Hanukka in Bandung, 1935
Present-day Indonesia recognises six official religions. Judaism is not one of them. Yet the history of Jewish settlement in Indonesia dates back at least several centuries and extends across Dutch colonialism, Japanese occupation and Indonesian independence. The major testaments to Jewish life in the Indonesian archipelago today are the synagogue in Surabaya, several cemeteries with cracked tombs bearing Jewish names and a large seven-branched Menorah in Manado.
A few Jews still live in the archipelago but they are a pale shadow of the community that prospered in what was then known as the Dutch East Indies until little more than sixty years ago. On the eve of the Pacific War (1941-45) Indonesia’s Jewish community comprised about 3000 members. By 1957 there were around 450. Six years later that number had dwindled to around 50. Since 1969 there have been probably fewer than twenty Indonesian-born Jews in the entire country.
Despite being one of the largest Jewish communities in Southeast Asia in the first half of the twentieth century, very little has been written about its history. Even less is known about its wartime experiences under the Japanese occupation. However, this community can tell us a great deal about broader issues such as early migrations from the Middle East and Indian subcontinent to the Indonesian archipelago; the Portuguese and Dutch attitudes to non-indigenous and non-Christian groups in their Southeast Asian colonies; the Japanese wartime treatment of minorities and Indonesian attitudes towards Jews and Israel after independence.
This cluster of articles draws on research begun in 2003 after an appeal by a small Israeli association called Tempo Dulu. Established in 1995, Tempo Dulu has around fifty members who were born in the Dutch East Indies and who share an affection for the archipelago and its people. In the following years, we interviewed just about everyone who was born in the Dutch East Indies, who endured wartime internment in Japanese camps, and who immigrated to Israel in its aftermath. Many of these Indonesian-born Israelis are still nostalgic for the golden age in a lost paradise. It is easy to understand this community’s yearnings for the tropics, the beautiful landscape, the good-hearted people and the affluence and security they enjoyed. But it is important, too, to understand that it had been increasingly obvious from the early twentieth century that this paradise had no future, and that the imminent Japanese occupation only accelerated its demise.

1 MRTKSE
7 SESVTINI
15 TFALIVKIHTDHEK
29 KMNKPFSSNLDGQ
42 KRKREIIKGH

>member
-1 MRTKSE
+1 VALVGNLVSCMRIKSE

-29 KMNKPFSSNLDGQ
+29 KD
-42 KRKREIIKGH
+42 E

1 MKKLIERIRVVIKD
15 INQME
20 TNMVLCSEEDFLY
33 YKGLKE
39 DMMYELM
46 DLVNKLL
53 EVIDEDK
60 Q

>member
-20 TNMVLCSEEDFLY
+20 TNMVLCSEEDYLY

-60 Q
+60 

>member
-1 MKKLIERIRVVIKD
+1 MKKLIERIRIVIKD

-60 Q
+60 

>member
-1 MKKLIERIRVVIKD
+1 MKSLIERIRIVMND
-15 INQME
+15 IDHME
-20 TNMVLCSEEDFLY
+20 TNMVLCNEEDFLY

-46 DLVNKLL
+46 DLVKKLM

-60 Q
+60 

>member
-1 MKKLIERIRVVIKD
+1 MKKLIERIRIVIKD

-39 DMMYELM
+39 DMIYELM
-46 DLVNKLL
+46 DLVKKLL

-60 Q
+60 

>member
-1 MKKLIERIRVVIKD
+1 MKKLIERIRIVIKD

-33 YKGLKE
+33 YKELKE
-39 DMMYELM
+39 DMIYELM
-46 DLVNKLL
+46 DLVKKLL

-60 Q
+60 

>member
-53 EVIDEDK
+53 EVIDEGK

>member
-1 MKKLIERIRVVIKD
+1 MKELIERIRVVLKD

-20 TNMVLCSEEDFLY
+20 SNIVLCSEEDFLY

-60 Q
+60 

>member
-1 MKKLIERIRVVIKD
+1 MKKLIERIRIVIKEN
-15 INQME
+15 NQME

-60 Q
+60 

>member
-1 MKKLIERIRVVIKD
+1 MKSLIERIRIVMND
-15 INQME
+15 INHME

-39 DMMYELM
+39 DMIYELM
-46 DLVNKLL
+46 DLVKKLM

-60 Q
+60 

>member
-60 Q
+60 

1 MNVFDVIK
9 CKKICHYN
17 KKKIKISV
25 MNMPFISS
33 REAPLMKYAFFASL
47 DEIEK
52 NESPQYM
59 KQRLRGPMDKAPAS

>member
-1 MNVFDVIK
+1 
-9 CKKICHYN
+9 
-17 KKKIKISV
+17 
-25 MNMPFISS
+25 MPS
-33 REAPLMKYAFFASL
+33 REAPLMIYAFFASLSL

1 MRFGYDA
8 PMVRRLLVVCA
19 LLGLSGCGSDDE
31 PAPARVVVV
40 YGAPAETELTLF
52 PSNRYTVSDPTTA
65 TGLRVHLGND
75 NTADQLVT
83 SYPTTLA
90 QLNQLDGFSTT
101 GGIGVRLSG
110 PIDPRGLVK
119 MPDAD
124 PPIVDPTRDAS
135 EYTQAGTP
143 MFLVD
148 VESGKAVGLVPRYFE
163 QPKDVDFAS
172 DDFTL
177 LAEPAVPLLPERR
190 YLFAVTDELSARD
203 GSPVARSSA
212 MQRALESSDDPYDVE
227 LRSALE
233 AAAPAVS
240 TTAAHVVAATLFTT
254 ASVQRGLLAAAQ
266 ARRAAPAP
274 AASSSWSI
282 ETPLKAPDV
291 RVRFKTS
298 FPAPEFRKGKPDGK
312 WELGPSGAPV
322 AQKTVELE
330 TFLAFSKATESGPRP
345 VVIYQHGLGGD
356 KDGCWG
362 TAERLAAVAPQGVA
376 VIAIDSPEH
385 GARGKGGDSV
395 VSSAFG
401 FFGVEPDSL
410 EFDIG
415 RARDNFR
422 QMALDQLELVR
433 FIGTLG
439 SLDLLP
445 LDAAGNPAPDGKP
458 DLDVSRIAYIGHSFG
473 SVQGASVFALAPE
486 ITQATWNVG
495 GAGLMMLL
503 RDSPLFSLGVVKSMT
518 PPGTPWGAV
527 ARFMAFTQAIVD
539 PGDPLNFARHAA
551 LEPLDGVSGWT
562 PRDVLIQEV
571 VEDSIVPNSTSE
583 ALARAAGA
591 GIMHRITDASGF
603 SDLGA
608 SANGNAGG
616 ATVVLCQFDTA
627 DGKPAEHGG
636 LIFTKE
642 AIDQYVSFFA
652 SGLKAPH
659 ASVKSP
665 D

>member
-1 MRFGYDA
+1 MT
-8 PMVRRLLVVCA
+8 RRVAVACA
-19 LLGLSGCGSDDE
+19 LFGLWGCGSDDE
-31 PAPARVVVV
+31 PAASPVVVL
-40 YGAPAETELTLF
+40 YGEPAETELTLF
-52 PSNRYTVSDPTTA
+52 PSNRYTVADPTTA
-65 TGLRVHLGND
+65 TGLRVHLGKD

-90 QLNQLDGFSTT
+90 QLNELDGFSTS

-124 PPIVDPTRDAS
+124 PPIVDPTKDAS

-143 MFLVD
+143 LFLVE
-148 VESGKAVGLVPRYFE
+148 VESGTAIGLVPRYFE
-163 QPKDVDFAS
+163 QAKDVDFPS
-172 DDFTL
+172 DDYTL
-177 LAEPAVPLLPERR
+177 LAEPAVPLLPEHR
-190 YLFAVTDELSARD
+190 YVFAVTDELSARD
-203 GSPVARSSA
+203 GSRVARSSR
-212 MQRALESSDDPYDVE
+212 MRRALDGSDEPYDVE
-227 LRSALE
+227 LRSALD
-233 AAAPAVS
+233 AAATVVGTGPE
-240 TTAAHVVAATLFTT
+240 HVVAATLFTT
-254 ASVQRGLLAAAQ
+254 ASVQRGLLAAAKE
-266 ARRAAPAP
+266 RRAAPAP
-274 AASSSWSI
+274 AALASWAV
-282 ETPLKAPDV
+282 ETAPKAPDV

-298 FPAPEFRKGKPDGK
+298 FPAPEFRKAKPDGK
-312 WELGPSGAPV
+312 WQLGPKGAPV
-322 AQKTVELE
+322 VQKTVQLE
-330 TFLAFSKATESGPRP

To commemorate the largely untold story of this community and its vanishing heritage, we convened a two-day conference at the University of Haifa in late December 2010. The majority of the articles included here are an outcome of this conference. Rotem Kowner presents what is possibly the first attempt to recount the pre-war history of the community from the arrival of the first recorded Jew to its peak in the 1930s, while Ronit Ricci explores the image of Jews in Indonesia from early times to the present. Ayala Klemperer-Markman narrates the ordeal of the Jewish community during the Japanese occupation and its experience of the post-war Indonesian struggle for independence – a perspective that Kathryn Pentecost then further illustrates with the tale of her adventurous Jewish grandfather, who died at the hands of the Japanese. Giora Eliraz then explains the political and social context in Indonesia in the 1950s which facilitated the departure of the remaining Jewish community, much of it from Surabaya. Finally Elias, one of the country’s last remaining Jews, reflects on his own experiences of being Jewish in Indonesia.
It was impossible to complete this research without the help of several individuals and organisations. Suzy Lehrer and members of the Tempo Dulu Association in Israel provided the insights into the Jewish internment in Indonesia. Irene Eber, Jonathan Goldstein, Uri Kupferschmidt, Naoki Maruyama, Meron Medzini, Ran Shauli and Ben-Ami Shillony were helpful and supportive as usual, and provided the background and context for this project. The research on the Jewish community in Indonesia was supported by the Stichting Collectieve Maror-gelden Israel and the Vidal Sassoon International Center for the Study of Antisemitism at the Hebrew University of Jerusalem. The research on racial issues related to wartime Japan and the Dutch East Indies was supported by the German-Israeli-Foundation for Scientific Research and Development.
Rotem Kowner (email@example.com) is Professor of Japanese modern history and culture at the Department of Asian Studies, University of Haifa, Israel. Since 2003 he has been researching the history of the Jewish community in Indonesia, with a particular interest in its wartime experience. Some glimpses of his findings were published in the article ‘The Japanese internment of Jews in wartime Indonesia and its causes’ in Indonesia and the Malay World (2010).